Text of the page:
data-security-regulations-canada

Electronic Health Record Privacy and Security Regulations for Canadian Extended Health Care Providers

When looking into Clinic Management software, and considering Patient Records management, there is a lot of different, and sometimes misleading information on what your requirements, as a provider and as a clinic are. We’ve looked extensively into the rules, regulations, and legislation to answer the most commonly asked questions about health care provider responsibilities regarding patient records and data security.  Here is what you need to know as a practicing health professional in Canada.

Am I required by law to keep my patient records on Canadian servers?

No, as clearly defined in PHIPA (Personal Health Information Protection Act), companies operating in Canada can store data wherever they want as long as they take measures to secure personal data.  The only exception is for service providers working with public bodies (officers of the Legislature and their employees) in BC and Nova Scotia.  These specific health care workers must follow a slightly different set of rules outlined in the provincial legislation of FOIPPA(BC) and PHIA(NS). *see below for details

If you are a healthcare provider in Canada and you aren’t servicing BC or NS members of the legislature, you do not need to keep your patient records on Canadian servers.  

(Source: http://www.optimusinfo.com/data-sovereignty-in-canada/)

What parts of Canada’s Privacy Legislation am I responsible for, as a Canadian Health Care provider?

Your responsibilities as a Canadian health care provider, fall under the Personal Health Information Protection Act (PHIPA) which is a Federal Act.

According to PHIPA, as a health care provider, you are a Health Information Custodian, meaning a person or organization who has custody or control of personal health information as a result of or in connection with performing the person’s or organization’s powers or duties or the work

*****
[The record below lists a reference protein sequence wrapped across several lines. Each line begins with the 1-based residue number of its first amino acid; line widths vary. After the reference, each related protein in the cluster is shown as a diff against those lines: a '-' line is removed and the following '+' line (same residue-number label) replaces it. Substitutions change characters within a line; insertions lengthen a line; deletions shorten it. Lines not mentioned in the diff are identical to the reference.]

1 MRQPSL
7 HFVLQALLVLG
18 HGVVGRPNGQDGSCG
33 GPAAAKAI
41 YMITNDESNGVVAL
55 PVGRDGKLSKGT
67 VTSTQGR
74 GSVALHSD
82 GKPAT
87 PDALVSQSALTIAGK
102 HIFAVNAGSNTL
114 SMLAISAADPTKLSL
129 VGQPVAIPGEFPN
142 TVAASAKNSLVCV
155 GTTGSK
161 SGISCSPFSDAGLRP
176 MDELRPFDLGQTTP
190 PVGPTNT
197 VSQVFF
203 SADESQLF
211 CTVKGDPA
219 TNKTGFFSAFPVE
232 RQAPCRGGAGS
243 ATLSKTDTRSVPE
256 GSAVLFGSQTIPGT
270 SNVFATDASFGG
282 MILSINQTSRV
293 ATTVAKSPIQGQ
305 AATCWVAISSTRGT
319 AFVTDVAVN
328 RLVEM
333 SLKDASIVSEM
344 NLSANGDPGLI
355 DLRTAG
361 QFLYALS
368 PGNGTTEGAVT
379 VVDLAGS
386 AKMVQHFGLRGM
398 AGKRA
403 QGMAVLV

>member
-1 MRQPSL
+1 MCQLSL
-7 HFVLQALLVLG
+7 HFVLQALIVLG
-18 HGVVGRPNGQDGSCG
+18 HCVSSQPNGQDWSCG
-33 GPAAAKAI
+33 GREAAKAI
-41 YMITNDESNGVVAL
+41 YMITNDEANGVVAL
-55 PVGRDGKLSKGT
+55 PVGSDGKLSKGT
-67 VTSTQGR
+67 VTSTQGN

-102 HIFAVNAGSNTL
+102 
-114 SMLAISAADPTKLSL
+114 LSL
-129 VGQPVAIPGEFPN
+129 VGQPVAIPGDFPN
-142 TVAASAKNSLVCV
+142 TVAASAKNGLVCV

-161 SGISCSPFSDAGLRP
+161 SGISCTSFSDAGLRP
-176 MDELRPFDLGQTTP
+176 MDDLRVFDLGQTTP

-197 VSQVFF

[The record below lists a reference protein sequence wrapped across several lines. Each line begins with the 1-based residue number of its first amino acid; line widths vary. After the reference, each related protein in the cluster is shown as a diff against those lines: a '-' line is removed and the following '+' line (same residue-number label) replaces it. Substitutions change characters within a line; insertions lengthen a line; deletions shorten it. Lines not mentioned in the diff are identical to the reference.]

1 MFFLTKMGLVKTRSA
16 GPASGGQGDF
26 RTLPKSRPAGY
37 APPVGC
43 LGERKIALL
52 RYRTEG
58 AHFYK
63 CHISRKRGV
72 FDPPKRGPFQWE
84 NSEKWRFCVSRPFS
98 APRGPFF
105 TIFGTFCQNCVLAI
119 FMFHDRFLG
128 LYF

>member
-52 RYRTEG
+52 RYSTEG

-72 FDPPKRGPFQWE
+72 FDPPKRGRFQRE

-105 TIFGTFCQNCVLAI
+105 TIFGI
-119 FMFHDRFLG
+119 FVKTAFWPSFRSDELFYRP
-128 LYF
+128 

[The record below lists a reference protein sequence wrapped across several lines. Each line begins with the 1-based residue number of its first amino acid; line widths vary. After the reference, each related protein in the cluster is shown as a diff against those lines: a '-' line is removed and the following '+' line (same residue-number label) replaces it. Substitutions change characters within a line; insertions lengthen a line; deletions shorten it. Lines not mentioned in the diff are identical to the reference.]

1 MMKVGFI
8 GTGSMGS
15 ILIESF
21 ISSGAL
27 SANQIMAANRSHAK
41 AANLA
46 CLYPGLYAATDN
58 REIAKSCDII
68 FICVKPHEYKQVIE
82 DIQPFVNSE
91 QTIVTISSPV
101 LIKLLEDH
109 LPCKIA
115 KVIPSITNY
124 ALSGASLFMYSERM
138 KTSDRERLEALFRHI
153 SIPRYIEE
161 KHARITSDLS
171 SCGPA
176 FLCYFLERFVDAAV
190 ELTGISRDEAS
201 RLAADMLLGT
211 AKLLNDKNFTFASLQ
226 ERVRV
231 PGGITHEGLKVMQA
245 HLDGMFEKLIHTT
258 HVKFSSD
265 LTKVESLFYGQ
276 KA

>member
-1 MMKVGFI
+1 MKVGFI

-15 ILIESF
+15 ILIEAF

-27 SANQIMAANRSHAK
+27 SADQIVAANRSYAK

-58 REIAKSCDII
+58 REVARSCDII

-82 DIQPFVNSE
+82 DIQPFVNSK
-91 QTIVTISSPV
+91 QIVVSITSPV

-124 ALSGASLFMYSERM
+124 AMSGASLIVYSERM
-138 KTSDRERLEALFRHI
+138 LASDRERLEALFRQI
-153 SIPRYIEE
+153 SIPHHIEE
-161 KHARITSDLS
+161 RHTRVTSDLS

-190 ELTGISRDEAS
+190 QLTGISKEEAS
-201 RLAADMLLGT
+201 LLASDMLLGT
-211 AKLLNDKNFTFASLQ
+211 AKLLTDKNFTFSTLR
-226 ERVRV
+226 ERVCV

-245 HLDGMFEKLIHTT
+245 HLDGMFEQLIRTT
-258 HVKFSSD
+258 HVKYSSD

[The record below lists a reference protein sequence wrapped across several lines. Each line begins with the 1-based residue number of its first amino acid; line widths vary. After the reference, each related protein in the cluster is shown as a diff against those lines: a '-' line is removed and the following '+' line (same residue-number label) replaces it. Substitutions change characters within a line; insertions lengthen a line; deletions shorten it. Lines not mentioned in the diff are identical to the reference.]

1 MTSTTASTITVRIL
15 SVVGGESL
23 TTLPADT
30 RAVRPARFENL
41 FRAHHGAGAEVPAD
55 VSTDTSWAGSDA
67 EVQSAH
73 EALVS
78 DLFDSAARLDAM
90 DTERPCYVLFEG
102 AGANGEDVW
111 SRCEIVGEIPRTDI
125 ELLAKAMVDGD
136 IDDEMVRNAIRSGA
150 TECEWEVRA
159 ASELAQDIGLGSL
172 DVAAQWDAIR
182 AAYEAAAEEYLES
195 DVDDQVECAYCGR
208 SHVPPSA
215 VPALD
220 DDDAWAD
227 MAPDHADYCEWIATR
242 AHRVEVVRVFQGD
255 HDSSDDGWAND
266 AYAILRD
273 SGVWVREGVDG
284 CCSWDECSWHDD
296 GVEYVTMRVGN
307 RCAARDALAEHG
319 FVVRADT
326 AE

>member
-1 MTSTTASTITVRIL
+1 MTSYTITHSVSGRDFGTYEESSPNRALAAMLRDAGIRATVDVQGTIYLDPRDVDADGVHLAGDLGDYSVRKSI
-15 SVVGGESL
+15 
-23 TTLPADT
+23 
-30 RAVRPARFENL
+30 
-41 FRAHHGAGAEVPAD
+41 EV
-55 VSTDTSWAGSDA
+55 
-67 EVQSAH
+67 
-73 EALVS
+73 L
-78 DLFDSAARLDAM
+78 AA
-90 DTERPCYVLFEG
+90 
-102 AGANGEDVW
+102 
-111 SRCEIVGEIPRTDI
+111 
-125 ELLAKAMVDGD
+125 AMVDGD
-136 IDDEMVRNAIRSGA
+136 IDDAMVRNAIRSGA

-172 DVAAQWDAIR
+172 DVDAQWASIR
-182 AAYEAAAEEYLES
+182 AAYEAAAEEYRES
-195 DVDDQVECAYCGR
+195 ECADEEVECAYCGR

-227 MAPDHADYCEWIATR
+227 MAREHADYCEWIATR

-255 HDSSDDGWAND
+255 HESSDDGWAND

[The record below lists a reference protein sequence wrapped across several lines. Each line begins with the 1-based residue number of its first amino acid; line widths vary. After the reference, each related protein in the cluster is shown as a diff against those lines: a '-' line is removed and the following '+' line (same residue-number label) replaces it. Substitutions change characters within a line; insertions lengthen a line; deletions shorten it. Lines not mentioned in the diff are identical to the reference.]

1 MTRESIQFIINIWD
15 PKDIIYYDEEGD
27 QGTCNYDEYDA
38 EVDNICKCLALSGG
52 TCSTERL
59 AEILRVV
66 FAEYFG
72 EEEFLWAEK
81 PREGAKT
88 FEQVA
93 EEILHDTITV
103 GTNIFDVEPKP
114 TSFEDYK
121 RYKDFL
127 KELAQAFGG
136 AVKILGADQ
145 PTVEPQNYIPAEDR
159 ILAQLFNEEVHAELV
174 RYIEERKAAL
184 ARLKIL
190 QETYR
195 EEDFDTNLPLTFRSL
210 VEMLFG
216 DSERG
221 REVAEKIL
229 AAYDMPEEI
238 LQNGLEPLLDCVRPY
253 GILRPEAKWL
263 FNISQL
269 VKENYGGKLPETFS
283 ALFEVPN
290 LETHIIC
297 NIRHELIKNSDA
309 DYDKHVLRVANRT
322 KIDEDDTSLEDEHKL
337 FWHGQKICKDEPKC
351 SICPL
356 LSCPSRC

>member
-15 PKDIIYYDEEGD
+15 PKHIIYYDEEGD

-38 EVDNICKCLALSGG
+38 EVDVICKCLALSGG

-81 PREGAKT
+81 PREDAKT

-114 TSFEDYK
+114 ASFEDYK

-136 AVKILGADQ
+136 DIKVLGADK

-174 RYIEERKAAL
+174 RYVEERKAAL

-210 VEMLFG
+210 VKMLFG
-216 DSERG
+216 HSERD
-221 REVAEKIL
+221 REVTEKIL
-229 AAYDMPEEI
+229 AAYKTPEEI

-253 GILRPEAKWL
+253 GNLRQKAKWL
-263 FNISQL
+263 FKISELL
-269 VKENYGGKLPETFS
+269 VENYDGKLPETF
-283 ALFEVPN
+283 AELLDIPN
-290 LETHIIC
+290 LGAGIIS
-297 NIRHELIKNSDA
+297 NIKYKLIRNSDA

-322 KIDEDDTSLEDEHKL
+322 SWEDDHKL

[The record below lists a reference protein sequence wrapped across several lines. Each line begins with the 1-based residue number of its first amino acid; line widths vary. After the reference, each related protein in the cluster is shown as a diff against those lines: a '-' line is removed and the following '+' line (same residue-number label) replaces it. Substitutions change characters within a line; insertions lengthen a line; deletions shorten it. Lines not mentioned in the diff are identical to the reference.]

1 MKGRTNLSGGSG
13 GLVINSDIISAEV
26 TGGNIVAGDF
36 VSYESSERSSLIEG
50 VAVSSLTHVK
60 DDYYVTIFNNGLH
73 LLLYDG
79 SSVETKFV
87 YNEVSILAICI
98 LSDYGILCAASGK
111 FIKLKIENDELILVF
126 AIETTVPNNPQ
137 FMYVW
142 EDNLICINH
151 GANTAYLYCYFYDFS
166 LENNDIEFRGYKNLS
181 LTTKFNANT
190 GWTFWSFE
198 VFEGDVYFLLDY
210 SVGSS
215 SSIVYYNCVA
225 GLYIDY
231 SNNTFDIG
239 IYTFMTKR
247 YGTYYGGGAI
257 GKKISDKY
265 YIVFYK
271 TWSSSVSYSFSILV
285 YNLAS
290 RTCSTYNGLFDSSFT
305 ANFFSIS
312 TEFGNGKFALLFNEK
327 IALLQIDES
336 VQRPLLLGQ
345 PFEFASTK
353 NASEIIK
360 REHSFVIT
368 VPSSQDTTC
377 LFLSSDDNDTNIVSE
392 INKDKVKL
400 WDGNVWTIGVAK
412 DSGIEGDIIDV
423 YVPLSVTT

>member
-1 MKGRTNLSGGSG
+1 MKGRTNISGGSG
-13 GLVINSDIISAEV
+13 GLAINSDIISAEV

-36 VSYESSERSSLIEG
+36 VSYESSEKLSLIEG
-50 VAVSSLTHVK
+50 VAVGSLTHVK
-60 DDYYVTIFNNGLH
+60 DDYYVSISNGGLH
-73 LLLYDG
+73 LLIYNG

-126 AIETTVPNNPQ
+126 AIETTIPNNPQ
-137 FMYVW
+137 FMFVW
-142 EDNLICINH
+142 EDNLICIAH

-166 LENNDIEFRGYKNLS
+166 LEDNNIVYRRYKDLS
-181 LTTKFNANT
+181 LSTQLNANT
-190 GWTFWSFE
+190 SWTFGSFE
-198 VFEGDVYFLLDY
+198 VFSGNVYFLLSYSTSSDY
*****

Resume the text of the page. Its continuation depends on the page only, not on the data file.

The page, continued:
What parts of Canada’s Privacy Legislation do I have to follow as a Canadian Health Care provider?

Your responsibilities PHIPA (Federal Act) – Personal Health Information Protection Act

According to PHIPA, as a healthcare provider, you are a Health Information Custodian, meaning a person or organization who has custody or control of personal health information as a result of or in connection with performing the person’s or organization’s powers or duties or the work

Health information custodians include doctors, other health care practitioners, hospitals, and long-term care homes. They also include health care clinics, laboratories, pharmacies, the Ministry of Health and Long-Term Care, and other health-related organizations.

What does that mean when it comes to Handling of Patient Records?

Handling of records:

A health information custodian shall ensure that the records of personal health information that it has in its custody or under its control are retained, transferred and disposed of in a secure manner and in accordance with the prescribed requirements if any.  

Place where records kept:

A health information custodian may keep a record of personal health information about an individual in the individual’s home in any reasonable manner to which the individual consents, subject to any restrictions set out in a regulation, by-law or published guideline under the Regulated Health Professions Act, 1991

(As in noted in PHIPAhttps://www.ontario.ca/laws/statute/04p03)

How is this different for Electronic Records?